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I've recently finished reading a couple of Gerald Weinberg books on Quality Software Management. In them, he strongly recommends that organizations distinguish between software failures (which we would call bugs) and software faults, i.e. coding errors.

He also recommends than an organization keeps separately track of failures and faults, linking one or more of the former to one of the latter.

The specific terms he uses are System Trouble Incident for a failure report, and System Fault Analysis for the work that leads to the discovery of a fault.

I've searched for any further references to these terms on the internet but didn't find anything.

Does anyone work in an organization where failures and faults are recorded separately? And if yes, are there any tools out there that will let you do this seamlessly, and let you link failures to faults? Is it worth the trouble?

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I (non native english speaker) still do not understand the difference between failure and fault – k3b Apr 3 '11 at 8:16
failure is what can be observed (crash etc.), fault is the reason (e.g. buffer overflow) – user281377 Apr 3 '11 at 8:24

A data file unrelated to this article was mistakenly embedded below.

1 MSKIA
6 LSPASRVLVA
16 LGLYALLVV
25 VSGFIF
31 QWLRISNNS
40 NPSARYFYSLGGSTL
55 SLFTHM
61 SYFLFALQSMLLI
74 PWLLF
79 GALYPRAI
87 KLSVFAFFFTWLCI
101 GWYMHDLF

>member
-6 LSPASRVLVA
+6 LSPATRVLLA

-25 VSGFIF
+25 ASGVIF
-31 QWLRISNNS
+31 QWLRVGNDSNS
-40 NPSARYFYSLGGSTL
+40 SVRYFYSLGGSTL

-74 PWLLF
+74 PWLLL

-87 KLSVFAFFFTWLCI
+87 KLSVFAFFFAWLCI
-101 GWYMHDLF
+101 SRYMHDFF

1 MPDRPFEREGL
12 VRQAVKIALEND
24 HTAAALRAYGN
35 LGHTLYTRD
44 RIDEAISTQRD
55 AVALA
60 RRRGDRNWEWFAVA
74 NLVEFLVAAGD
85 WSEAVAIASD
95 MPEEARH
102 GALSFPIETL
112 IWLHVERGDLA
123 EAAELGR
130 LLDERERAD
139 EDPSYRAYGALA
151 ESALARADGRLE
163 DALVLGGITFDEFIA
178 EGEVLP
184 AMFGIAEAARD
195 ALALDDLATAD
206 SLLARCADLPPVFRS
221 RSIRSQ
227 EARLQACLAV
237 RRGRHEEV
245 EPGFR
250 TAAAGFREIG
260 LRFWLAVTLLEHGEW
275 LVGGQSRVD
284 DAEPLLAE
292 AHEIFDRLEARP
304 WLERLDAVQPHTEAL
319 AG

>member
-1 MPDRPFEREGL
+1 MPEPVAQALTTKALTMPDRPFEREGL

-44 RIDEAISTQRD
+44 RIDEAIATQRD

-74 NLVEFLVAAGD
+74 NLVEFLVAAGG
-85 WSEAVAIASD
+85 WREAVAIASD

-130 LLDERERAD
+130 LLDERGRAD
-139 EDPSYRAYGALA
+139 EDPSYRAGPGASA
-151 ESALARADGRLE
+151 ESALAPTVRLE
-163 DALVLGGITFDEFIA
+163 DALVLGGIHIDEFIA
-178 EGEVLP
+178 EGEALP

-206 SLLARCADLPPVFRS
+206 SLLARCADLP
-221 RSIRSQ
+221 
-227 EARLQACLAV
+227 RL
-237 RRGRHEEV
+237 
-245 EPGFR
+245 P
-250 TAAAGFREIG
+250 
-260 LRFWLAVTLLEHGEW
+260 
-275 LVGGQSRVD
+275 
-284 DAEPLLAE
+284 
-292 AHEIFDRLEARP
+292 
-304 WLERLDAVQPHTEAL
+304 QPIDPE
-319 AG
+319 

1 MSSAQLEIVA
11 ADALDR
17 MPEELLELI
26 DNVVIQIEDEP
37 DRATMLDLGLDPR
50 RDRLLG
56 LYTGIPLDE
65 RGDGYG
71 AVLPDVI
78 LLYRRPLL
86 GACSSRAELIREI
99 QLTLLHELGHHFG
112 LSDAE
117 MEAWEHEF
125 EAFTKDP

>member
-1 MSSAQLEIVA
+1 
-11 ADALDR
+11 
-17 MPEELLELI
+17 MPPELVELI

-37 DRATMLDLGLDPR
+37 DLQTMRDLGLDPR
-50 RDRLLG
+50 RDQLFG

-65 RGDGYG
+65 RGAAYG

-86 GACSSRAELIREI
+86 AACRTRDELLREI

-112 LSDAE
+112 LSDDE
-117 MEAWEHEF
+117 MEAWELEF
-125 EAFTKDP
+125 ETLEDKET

You could use TRAC. With TRAC, you can configure arbitrary ticket categories (bug, enhancement, cleanup...). You can also make one ticket depend from one another. So you could:

  • Setup a "failure" and a "fault" category
  • Use the "depends" feature to links failure to faults

Regarding the "worth the trouble" part of your question, I think the answer depends on the context. If your company/team is small enough, I don't think it is worth the trouble. In the other hand, if your structure is big enough that you have a separate support and engineering team, I think it's definitely worth having both:

  • Support would enter "failures"
  • Eng would enter "faults" and link them to "failures"

In the end, this helps better handling of the customer communication: instead of telling the client: "We fixed threading problem #123", you can say: "We fixed the crash #111 that you reported last week"

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